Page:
Peanut oil, which may be called groundnut oil in the UK, is a highly desirable oil for deep-frying. It is made from the legumes called peanuts, and it is known for its high smoke point, the point at which the oil begins to give off smoke and start to burn. Refined oil, the type that people are most likely to buy in a grocery store, has a smoke point of 450°F (232.22°C). Other, comparable oils in this respect include ghee, sesame oil, refined safflower oil, extra light olive oil, and most versions of canola oil.
People can find peanut oil used quite a bit in the US, especially to fry French fries or make fried chicken, and most experts on deep frying turkey recommend it as the oil of choice. It also has many applications in Asian cooking. Authentic Asian cooking, especially in places like China, uses an oil that is less refined, retaining a little bit more of the protein of the peanut and producing a stronger flavor. Most US versions, unless they are sold as organic, tend to filter out much of the taste of the peanuts, and all of its protein.
This is good news for people who suffer from peanut allergies. In most cases, food prepared in filtered peanut oil does not provoke an allergic response, because the allergy to peanuts tends to be to proteins contained in them. People who have a strong allergic response to peanuts should check with a medical professional first, but in general, they may not have an allergic reaction to the oil. People who fry things in organic oil, or who are visiting a country that uses a less refined version, may have an allergic reaction, however.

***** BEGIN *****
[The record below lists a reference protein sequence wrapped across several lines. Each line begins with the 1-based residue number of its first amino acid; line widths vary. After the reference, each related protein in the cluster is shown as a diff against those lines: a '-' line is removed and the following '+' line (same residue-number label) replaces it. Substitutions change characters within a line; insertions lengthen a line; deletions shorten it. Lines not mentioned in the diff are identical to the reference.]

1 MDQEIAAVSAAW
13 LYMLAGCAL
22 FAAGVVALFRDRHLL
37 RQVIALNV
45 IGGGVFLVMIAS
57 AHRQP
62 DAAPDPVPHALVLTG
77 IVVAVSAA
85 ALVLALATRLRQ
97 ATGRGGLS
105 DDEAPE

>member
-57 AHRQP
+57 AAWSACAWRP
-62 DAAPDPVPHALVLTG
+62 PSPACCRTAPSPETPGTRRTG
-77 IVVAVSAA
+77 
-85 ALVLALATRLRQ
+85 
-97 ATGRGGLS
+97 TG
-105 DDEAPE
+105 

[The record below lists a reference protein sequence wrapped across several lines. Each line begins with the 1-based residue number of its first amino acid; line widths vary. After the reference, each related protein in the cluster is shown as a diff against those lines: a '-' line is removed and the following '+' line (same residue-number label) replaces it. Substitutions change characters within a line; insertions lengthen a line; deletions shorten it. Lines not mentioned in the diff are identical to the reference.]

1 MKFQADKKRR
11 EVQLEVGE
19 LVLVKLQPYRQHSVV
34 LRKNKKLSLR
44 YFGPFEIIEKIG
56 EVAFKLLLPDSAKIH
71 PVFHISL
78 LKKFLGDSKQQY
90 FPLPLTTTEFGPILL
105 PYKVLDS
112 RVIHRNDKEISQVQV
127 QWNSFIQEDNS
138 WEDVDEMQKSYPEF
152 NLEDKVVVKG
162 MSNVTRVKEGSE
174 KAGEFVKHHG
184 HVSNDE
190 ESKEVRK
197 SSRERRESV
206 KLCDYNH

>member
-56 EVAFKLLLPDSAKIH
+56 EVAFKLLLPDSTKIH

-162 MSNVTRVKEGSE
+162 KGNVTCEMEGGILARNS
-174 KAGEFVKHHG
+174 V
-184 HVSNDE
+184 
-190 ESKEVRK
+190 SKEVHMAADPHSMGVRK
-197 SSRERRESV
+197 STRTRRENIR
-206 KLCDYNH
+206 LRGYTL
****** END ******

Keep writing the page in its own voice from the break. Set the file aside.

When most people think of oils used in cooking, they want to know the calorie content and composition of the oil. A tablespoon (approximately 14.7 ml) of peanut oil has just under 120 calories. This amount provides 21% of the daily recommended intake of total fats, has 2.28 grams of saturated fat, 4.32 grams of polyunsaturated fat, and 6.24 grams of monounsaturated fat. The saturated fat in this serving size counts for 11% of the US Daily Value of saturated fat intake.
From a nutritional standpoint, many oils are considered superior to peanut, but this variety remains a popular choice. For people who are looking for a good substitute, the smoke points of canola and extra light olive oil are comparable, and from a health perspective they both are much higher in monounsaturated fat. There are a few other oils that make worthy substitutes.
Cooks who use this oil sparingly, especially unfiltered or organic types, can often get some of the rich taste of peanuts that is missing from other oils. In salad dressing, for instance, it can add an extra flavor. Though all oils should be used with caution, peanut oil is just as worthy as some, and better than others, and many love its taste and its ability to produce terrific fried foods.